The popularity of rooftop gardens has blossomed over the years. A survey has found that there were more than 1,000 completed projects in 2017. In fact, San Francisco has even passed a law that requires certain buildings to have green roofs. If you’re thinking of installing a rooftop garden, here are some of the pros and cons:
Disadvantage: It attracts insects.
Plants attract insects that carry diseases. It’s a potential nightmare for tenants since pests can get inside and invade their homes. You can prevent it with an exterminator in Park City, who uses products that are safe to use inside and outside. You avoid the possibility of contracting infectious illnesses or using harmful pesticides.
Advantage: It helps the environment.
Studies have shown that rooftop gardens can help manage stormwater and lower temperature. It can also improve air quality and absorb heat. Aside from decorative flowers and plants, roofs can also be transformed into farms.
A Chicago rooftop farm aims to produce more than 8,000 pounds of food each year with plans to expand. Meanwhile, the biggest rooftop farm business in the U.S. says that they grow over 80,000 pounds of produce per year. Green roofs allow highly urbanized cities such as Chicago and New York City to have space for farms, which would not be possible otherwise.
Disadvantage: It is expensive to build and maintain.
A 2006 study by the University of Michigan compared the cost of construction between a regular rooftop and a green roof. It found that the latter would cost $464,000, while the former would amount to only $335,000. If you take inflation into account, the difference is even bigger. The Environmental Protection Agency (EPA) projects that the maintenance of a green roof costs from $0.75 to $1.50 per square foot. The price could go higher depending on the landscaping and the types of plants chosen.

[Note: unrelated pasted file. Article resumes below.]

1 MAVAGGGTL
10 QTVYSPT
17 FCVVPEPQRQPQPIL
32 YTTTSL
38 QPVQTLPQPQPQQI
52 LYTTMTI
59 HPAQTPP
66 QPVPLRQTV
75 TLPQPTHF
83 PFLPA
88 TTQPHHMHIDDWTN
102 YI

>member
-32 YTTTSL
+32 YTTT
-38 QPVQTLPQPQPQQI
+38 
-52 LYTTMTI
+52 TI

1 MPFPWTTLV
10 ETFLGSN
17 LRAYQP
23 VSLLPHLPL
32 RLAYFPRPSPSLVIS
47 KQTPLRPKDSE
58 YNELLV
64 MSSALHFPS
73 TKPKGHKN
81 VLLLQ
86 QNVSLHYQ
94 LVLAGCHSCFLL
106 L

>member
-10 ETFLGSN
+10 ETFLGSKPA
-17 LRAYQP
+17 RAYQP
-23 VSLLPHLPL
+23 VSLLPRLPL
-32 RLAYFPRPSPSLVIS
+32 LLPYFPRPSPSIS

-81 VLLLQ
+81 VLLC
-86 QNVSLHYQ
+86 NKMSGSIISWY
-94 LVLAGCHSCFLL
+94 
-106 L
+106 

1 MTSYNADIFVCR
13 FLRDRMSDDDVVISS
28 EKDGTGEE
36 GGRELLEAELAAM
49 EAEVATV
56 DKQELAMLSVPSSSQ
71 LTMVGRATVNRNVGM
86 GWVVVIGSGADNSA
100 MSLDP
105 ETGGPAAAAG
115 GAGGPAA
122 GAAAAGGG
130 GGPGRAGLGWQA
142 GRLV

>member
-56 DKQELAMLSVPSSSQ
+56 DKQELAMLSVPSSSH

Advantage: It can save you money in the long run.
The General Service Administration estimates that the savings over a 50-year period amount to $19 per square foot. It also found that maintenance costs would decrease as time goes on. Because green roofs act as insulators, they reduce energy costs for the building. The Chicago City Hall saves approximately $3,600 in heating costs, according to EPA.
Disadvantage: There are a lot of requirements for a green roof.
A rooftop garden must meet the standards set by the Utah state government. You should check that the plumbing and electrical capabilities of the building can handle the garden. If your building is old, you may need to consult a professional to determine whether it can be installed.
Advantage: It improves the building’s appearance and the mental health of the tenants.
A rooftop garden sets a building apart in a city full of skyscrapers. It can also add much-needed color and diversity. A study has compared the effect of people viewing a green roof and a plain, concrete rooftop. It discovered that 40 seconds of viewing vibrant green roofs could improve the attention span and focus of people.
Rooftop gardens provide an escape from the concrete and screens in a modern city. They have proven benefits for the environment, mental, and physical health of people. If you’re planning to build a green roof, remember to think of the big picture.